— Big win on Sunday in the 45+ race by big German Armin Rahm. Armin got away with the elite break that included Thurlow, Brett Clare, Slover, Steve Gregarios, and another rider or two, then smoked the breakaway in the sprint.
— John Abate won the “mismatched kit and bike award,” riding now for SPY-Giant-RIDE but still pedaling the green Masi of his former team. The color clash must have added fuel to the pistons, because he finished the 35+ race on Sunday with an awesome 4th Place. He bridged the gap from hell, leaping out of the charging field to finally hook up with the loaded break that included Rudy et al.
— Chris DeMarchi showed his impeccable form and strength on Saturday and Sunday, finishing solo between the break and the field on Saturday, and riding herd on the pack as he blocked for his teammates in the break on Sunday.
— Suze Sonye…wow! Third in the pro race on Saturday, top step on Sunday. If she’s not the best racer to come out of SoCal, who is?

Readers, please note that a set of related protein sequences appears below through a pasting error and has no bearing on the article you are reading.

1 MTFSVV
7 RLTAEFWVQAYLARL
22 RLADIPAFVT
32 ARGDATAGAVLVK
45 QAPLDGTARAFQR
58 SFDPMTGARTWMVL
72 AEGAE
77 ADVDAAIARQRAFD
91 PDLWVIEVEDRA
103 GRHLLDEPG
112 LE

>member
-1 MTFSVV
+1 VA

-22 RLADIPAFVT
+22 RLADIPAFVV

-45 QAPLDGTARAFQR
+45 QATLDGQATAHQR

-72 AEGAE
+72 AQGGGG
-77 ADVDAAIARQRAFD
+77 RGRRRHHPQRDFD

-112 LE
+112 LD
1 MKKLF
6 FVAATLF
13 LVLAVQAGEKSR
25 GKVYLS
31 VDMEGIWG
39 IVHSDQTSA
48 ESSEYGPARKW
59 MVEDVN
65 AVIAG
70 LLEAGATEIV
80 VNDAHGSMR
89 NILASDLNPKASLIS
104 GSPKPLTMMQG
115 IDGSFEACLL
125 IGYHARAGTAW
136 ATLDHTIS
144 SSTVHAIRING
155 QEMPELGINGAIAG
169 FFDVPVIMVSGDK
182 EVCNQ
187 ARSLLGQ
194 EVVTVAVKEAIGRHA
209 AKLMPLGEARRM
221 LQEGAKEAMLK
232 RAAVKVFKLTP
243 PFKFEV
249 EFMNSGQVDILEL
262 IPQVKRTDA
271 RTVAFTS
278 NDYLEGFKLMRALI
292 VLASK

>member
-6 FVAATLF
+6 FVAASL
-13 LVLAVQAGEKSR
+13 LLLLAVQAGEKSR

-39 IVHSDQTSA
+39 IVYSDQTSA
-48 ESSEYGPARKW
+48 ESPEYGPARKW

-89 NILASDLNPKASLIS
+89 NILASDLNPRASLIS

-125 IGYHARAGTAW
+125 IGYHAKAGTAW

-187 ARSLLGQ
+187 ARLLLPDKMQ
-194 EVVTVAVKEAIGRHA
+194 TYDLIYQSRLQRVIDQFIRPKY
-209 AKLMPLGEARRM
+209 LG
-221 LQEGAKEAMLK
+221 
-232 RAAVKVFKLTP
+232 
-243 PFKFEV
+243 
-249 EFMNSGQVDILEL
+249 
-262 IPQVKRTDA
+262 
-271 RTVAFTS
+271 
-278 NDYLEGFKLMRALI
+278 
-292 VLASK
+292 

— Michelle Ignash scored third for Helen’s on Saturday in the women’s 3-4 and won the same event on Sunday.
— The list goes on and on of all the racers who rode hard and did well, and by failing to list them all here I’m sure I’ll offend those who performed valiant deeds of glory only to go ignored or unnoticed in this blog which, on a good day, may have as many as three readers.
— Hats off as well to the flailers and wankers who got shelled, quit, gave up, collapsed from heat stroke, or bailed out early so they could swap the pain for the good, cold beer.
Hope you’ll put this race series on your calendar next year. It’s a winner.